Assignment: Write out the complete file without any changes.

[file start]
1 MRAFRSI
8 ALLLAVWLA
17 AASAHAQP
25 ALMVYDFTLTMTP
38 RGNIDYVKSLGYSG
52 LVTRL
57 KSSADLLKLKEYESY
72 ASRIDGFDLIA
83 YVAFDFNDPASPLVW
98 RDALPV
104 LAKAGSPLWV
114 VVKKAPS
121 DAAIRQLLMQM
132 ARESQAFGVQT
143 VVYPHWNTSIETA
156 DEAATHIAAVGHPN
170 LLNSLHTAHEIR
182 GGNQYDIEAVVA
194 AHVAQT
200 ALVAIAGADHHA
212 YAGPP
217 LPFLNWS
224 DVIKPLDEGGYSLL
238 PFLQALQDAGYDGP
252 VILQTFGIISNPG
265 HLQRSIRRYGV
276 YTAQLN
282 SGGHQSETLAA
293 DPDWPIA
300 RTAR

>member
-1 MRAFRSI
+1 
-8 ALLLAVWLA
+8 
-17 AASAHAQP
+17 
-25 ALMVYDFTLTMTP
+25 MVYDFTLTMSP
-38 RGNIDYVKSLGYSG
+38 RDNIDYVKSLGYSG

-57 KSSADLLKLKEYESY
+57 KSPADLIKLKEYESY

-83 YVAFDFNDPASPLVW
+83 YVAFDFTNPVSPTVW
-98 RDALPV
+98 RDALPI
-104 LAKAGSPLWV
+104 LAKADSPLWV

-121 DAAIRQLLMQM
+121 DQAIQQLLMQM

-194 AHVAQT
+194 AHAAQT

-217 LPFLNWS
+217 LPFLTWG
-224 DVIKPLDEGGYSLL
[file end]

1 MRAFRSI
8 ALLLAVWLA
17 AASAHAQP
25 ALMVYDFTLTMTP
38 RGNIDYVKSLGYSG
52 LVTRL
57 KSSADLLKLKEYESY
72 ASRIDGFDLIA
83 YVAFDFNDPASPLVW
98 RDALPV
104 LAKAGSPLWV
114 VVKKAPS
121 DAAIRQLLMQM
132 ARESQAFGVQT
143 VVYPHWNTSIETA
156 DEAATHIAAVGHPN
170 LLNSLHTAHEIR
182 GGNQYDIEAVVA
194 AHVAQT
200 ALVAIAGADHHA
212 YAGPP
217 LPFLNWS
224 DVIKPLDEGGYSLL
238 PFLQALQDAGYDGP
252 VILQTFGIISNPG
265 HLQRSIRRYGV
276 YTAQLN
282 SGGHQSETLAA
293 DPDWPIA
300 RTAR

>member
-1 MRAFRSI
+1 
-8 ALLLAVWLA
+8 
-17 AASAHAQP
+17 
-25 ALMVYDFTLTMTP
+25 MVYDFTLTMSP
-38 RGNIDYVKSLGYSG
+38 RDNIDYVKSLGYSG

-57 KSSADLLKLKEYESY
+57 KSPADLIKLKEYESY

-83 YVAFDFNDPASPLVW
+83 YVAFDFTNPVSPTVW
-98 RDALPV
+98 RDALPI
-104 LAKAGSPLWV
+104 LAKADSPLWV

-121 DAAIRQLLMQM
+121 DQAIQQLLMQM

-194 AHVAQT
+194 AHAAQT

-217 LPFLNWS
+217 LPFLTWG
-224 DVIKPLDEGGYSLL